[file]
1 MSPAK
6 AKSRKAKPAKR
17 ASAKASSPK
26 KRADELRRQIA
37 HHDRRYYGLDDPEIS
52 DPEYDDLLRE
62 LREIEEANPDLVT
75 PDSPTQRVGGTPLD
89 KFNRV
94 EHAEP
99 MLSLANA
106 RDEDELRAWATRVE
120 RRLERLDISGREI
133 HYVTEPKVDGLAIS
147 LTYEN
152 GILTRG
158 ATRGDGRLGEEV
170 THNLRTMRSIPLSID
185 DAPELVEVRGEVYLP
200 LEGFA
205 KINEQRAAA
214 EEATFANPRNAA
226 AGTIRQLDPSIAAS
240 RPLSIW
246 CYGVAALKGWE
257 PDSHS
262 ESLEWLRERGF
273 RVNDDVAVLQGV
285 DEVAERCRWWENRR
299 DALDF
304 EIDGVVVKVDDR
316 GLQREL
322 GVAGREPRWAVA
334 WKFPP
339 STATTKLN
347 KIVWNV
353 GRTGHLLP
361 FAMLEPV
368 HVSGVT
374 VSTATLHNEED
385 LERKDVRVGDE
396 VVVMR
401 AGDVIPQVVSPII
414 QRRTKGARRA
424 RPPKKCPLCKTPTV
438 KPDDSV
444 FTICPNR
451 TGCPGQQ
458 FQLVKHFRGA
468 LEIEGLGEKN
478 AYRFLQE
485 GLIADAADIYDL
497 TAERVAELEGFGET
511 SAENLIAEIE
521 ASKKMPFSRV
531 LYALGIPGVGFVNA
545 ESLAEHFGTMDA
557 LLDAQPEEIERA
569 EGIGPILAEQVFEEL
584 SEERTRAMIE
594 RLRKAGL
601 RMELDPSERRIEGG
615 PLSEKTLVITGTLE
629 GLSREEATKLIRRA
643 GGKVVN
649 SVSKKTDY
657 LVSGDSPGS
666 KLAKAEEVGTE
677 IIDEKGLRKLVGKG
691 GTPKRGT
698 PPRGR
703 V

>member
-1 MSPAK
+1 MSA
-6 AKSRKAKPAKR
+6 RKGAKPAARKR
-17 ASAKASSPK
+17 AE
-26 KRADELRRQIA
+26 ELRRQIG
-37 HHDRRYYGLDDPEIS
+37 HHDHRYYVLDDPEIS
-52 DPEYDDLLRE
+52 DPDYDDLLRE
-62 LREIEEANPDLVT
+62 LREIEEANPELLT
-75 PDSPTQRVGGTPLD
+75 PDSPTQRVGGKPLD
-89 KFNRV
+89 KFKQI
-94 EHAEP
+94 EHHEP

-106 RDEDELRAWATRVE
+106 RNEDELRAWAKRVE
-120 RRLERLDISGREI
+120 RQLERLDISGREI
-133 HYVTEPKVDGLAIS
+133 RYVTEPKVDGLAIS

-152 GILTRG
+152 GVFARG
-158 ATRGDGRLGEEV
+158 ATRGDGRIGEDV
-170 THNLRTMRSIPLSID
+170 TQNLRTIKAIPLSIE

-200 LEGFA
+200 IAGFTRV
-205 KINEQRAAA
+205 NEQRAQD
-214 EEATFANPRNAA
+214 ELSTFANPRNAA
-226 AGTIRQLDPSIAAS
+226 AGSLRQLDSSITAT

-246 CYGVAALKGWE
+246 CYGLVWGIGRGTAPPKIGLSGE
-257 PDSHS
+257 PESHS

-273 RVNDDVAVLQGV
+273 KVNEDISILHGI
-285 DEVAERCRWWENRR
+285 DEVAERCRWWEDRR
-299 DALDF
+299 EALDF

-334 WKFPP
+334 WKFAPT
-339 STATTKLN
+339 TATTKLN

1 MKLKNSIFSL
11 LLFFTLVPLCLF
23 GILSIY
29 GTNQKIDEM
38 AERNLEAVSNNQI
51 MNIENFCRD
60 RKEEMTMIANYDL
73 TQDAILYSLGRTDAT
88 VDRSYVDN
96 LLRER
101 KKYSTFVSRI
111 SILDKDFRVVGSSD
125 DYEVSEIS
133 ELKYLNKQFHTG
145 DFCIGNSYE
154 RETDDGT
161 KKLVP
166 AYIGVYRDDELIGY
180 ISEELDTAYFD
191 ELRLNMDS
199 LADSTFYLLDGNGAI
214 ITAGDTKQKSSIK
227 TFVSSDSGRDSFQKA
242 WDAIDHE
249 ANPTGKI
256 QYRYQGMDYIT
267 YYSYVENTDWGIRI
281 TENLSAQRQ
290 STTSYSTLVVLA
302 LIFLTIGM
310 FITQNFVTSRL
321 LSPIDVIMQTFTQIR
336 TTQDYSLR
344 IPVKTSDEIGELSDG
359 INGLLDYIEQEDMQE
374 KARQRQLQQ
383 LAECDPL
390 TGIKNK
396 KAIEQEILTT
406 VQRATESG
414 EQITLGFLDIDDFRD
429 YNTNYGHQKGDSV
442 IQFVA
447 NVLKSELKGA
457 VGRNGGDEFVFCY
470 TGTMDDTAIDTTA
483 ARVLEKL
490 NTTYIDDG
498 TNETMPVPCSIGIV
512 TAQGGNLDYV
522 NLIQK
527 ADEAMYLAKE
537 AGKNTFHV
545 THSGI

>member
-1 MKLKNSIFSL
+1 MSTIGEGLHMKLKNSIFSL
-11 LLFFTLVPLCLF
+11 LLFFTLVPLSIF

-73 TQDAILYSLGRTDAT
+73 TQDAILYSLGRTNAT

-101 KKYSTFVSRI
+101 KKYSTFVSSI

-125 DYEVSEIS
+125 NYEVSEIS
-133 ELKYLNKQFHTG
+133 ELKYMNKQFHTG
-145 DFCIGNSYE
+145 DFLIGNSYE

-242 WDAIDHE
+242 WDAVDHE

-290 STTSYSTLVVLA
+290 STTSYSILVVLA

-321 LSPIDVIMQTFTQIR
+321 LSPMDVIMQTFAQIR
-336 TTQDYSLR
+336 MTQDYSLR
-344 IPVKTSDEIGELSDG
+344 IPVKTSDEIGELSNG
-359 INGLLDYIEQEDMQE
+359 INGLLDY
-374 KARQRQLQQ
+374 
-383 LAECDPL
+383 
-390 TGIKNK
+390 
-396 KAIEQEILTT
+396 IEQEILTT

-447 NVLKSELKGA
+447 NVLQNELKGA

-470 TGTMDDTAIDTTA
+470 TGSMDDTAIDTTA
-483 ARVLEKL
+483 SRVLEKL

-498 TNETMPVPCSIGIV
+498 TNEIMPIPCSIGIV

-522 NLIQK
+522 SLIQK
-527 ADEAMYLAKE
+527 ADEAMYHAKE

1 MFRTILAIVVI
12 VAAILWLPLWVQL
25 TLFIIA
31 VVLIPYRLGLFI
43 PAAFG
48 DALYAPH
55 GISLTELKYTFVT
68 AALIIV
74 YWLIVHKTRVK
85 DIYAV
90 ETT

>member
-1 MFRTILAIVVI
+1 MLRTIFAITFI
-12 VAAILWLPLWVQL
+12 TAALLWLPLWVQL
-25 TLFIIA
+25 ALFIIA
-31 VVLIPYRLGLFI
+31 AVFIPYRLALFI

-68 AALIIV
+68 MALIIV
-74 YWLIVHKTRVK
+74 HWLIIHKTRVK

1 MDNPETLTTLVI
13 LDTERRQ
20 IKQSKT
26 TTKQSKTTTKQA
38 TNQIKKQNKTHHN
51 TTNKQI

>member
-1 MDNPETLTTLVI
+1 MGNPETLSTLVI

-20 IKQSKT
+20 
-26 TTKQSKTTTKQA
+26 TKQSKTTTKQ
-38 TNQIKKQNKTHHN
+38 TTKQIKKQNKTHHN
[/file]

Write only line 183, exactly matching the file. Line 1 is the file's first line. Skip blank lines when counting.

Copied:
-1 MKLKNSIFSL